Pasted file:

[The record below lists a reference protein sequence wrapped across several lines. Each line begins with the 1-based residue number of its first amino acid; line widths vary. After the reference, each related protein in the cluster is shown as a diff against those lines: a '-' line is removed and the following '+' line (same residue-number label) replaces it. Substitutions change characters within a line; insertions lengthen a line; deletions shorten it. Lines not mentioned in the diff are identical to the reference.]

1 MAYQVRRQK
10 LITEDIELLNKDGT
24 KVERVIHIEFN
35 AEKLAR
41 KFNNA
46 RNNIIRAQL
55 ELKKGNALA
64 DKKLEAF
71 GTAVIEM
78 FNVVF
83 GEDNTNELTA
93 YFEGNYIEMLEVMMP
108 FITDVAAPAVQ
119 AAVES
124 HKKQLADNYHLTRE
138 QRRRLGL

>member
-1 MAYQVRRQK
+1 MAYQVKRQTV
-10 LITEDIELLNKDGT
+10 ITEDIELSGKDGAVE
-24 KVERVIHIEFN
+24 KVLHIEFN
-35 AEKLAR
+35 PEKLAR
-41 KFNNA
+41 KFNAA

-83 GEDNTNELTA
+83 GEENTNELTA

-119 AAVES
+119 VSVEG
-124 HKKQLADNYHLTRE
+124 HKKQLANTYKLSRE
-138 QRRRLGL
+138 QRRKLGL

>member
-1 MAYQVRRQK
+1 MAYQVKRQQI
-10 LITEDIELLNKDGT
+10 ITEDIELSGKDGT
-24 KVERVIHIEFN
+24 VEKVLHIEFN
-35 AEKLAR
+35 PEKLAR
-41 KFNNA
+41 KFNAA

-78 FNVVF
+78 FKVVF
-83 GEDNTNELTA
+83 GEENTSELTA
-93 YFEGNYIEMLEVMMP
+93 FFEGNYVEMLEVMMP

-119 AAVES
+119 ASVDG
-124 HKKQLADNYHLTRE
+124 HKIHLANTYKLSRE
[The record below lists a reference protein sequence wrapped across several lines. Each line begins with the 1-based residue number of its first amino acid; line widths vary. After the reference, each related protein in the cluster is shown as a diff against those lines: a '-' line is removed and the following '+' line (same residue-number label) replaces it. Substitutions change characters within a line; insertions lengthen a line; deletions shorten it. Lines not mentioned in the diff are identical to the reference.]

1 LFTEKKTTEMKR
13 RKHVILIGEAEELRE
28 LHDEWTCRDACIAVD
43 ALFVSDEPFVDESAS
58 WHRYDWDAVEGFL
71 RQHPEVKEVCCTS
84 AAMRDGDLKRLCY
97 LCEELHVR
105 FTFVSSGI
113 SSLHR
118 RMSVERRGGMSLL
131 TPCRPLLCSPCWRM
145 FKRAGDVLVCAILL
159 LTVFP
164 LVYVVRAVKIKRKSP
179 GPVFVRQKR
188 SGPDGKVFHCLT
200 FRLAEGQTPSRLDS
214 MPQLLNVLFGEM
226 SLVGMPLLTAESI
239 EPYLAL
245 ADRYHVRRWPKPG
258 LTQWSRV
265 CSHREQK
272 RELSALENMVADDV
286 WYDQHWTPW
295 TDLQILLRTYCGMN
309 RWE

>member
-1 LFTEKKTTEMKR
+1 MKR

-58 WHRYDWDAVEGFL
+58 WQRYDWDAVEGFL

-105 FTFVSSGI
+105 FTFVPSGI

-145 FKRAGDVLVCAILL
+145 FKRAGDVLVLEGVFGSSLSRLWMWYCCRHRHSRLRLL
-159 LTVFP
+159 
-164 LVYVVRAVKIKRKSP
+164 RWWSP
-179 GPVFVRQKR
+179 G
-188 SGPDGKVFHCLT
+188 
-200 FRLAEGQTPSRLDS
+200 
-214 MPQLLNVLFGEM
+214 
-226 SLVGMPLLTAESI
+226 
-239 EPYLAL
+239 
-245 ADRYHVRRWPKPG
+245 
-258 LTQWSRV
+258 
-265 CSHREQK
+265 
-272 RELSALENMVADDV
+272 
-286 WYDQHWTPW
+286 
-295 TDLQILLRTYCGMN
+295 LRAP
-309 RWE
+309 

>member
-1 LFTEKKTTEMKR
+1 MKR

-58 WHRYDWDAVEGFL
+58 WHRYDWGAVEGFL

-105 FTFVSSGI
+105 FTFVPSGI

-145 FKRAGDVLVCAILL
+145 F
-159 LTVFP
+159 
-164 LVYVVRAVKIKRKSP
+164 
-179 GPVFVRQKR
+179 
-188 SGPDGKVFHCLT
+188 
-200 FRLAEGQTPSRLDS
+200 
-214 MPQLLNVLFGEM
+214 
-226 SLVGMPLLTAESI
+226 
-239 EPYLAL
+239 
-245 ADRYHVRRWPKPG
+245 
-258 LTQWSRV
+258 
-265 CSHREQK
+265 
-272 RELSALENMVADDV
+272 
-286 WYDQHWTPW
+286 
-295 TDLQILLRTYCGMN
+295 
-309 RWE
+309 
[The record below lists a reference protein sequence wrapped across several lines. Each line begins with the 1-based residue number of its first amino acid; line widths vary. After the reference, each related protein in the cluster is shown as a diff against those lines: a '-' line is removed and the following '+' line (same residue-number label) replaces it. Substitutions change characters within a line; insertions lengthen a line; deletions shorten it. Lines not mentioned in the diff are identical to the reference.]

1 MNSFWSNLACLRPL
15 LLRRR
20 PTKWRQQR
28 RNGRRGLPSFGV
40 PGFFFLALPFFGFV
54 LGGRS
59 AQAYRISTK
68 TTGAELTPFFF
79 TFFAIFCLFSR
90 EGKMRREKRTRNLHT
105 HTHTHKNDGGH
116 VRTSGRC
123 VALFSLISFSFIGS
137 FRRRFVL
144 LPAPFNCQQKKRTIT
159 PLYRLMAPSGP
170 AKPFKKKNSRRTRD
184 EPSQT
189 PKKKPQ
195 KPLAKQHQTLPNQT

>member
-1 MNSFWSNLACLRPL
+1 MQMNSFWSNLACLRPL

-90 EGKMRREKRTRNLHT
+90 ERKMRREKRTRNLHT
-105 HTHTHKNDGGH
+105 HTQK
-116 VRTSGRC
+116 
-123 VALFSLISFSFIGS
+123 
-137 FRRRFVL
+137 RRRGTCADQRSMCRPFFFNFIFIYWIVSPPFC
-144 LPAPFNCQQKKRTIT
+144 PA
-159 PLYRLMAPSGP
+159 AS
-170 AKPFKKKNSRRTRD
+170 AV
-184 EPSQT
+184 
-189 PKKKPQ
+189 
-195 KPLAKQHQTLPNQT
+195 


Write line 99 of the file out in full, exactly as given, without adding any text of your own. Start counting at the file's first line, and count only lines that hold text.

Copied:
+164 RWWSP